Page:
Seriously, evolution – WTF?

I don’t believe in evolution – or rather, I don’t need to believe in evolution. It just happens, in the same way the earth goes round the sun, or a river carves out the landscape.

So the idea that the amazing diversity of life on this planet has come from millions of years of natural selection is a no-brainer for me – how the hell else did it get here? (without invoking the supernatural or spiritual… that’s cheating, in my book).

But every so often I have a little wibble about it, when I see something that just seems utterly improbable – most recently this:


What the hell is that? Sometimes I do wonder if the museum staff are just having a laugh

Allegedly, this is Moeritherium – an ancestor of today’s elephants – seen on a trip to the Natural History Museum with my little niece.  No offence, but it just looks ridiculous – look at those piggy eyes! The triangular head! The “Am I really a hippo?” identity crisis!  But given that we have elephants today, it must have got lucky at some point.

So… over to you. In your opinion, what’s the weirdest, wackiest thing that evolution has served up to us? Either extant or extinct.

4 responses to “Seriously, evolution – WTF?

  1. No doubt it would have to be the Yak. The Yaks are very wonderful beasts that inhabit Asia where for many years they’ve been relied upon for fur, meat, transport, manure, and in some cultures an aesthetic object of celebration in communities – hence the occasional beads, ribbons, metal trinkets that are attached to them.

    A pair of disgruntled yaks waiting to be taken to a grassy knoll in which to eat.

    Higher up in the Tibetan hinterlands the Yak’s flabby bodice and prolific fur, plus care by humans, keeps them safe and in a happy state. Click ->here<- to see a Tibet peasent tending to his pair of Yaks.

    What makes a Yak any different from some cow you say? Why are they even weird at all? Not all that much unless we're going into genetics – as an animal it behaves in a similar way to its other bovine, sedate and generally contented cousins.

    However I, and at least one great programmer of classic videogames, have experienced visions of the animal which leads me to believe that the humble Yak is infact imbued with much the same supernatural traits in spiritual terms as David Cameron is with unabashed sincerity.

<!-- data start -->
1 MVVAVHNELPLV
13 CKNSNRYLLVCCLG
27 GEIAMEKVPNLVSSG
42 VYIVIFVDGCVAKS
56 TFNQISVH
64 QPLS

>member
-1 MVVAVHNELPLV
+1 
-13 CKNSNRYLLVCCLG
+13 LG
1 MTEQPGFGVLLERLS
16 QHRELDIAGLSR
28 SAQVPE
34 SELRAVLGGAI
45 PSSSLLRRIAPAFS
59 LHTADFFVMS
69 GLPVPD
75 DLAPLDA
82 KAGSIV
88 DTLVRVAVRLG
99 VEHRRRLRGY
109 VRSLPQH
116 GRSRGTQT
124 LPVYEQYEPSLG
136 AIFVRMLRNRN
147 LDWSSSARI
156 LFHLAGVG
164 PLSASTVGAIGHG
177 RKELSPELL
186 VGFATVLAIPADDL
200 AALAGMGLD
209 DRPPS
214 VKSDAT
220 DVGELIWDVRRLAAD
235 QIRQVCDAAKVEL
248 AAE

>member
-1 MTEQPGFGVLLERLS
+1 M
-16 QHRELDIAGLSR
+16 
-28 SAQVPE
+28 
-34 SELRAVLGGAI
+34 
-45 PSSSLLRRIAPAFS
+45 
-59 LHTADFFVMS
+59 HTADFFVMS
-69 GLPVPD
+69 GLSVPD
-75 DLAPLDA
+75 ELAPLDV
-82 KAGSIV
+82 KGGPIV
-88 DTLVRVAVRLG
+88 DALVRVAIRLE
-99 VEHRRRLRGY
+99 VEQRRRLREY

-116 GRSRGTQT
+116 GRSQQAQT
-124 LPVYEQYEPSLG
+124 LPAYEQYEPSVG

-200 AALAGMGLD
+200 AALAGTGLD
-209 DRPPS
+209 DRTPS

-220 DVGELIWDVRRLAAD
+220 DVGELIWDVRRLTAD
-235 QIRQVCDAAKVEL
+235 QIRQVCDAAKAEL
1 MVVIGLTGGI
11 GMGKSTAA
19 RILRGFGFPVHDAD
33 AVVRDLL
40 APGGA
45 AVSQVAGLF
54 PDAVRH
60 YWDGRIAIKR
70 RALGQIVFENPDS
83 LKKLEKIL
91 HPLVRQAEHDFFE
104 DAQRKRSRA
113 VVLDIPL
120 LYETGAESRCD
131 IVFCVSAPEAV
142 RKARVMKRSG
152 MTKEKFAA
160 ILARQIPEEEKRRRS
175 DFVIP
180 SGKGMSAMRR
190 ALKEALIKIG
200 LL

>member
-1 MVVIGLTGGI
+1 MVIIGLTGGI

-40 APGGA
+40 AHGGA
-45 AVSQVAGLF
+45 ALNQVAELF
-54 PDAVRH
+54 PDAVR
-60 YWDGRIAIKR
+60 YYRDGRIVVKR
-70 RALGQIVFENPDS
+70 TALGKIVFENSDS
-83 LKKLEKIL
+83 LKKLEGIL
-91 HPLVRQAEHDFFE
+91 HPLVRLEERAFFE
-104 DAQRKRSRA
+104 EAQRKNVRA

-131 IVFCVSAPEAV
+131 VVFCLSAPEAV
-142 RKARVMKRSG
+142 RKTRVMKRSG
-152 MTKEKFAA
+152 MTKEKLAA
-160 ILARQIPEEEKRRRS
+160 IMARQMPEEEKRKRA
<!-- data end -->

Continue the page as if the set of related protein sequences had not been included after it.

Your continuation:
‘Behold!’ cried the Yak ‘I don’t know why I’m talking to a human, but let it be known that evolution isn’t a matter of moral or ethical belief…it just happens. Like many humans in youth becoming inebrebiated, or newspapers printing things even a Yak would not read.”

    If you think of weirdness in the sense of ‘not often seen in the animal world’ then docile bovines are odd. They give so much and take very little, are generally affable unless mating season or a perception of aggression upsets a herd, or be it hornified, gathering.

    So there we are – cows are strange, as unlike most humans or most other creatures they’ll provide so much and ask for nothing but a verdant field, a bit of supplemental feed, the occasional intestinal check for worms, and perhaps a cheap shed to slumber in for the rainier nights. Indeed they don’t even ask for these…they just appear to prefer them; we can learn many virtues such as the brevity, placidity, and the laconic from cows.

    Pete, editor at Dirty Garnet.

  2. Hi Kat,

    I think Trilobites are some of the strangest looking/most awesome looking things to have evolved.

    They have a huge variety with spikes and spines going every which way.
    I believe they have the best examples of the early evolution of the eye as well.

    Another one is the deep sea Anglerfish.

    I mean, when something evolves in complete darkness, “beauty” really isn’t high on the agenda of useful things to spend energy on.

    And then we have something that has just got to have some alien evolutionary roots being the Octopus:
    Watch this octopus squeezing through a 1 inch hole.

    And then this one of them carrying around a coconut shell around for protection.

    Who said: “it was the use of tools that separates man from beast” Hmmm ?


  3. Since people were all too happy to get in a huff when they themselves had ostensive cause to bristle their huffy quills but weren’t bothered replying to an intriguing topic like this…here are two more animals, both are part of the Sirenia order:

    Manatees are amazing flabby beasts who roam the sea depths in search of herbish plantish matter masses to feed upon. They were named after a woman’s mammary gland: The pre-Columbian word ‘manati’ meant ‘breast’ – what with Manatees being large, rounded, soft creatures this is astutely fitting:

    A manatee pessimistic yet enthralled by by the state of the world (Cleek!).

    The other Sirenian is the Dugong. This looks like a gigantic vacuum cleaner, and it too roams the sea depths in a mostly contented state whilst digging and hoovering up sea grasses plus general plant matter that proves of interest. This happily augments its bulk and keeps its temperament placidly contented.

    href=””>A dugong soberly slurping at a field of sea grass. (*Finger press*)

    Humans, with their lifestyle needs of rare mammal meat, hunt Dugong and damage their habitats. Indeed back in the 18th century a close relation to the Dugong – Steller’s Sea Cow (not named after the lager) was hunted to extinction. Never again, barring huge advances in genetics, will the world be graced by that huge sea cow.

    Total-geek: Who said “it was the use of tools that separates man from beast”

    Bob the builder.

    Pete, editor at Dirty Garnet.

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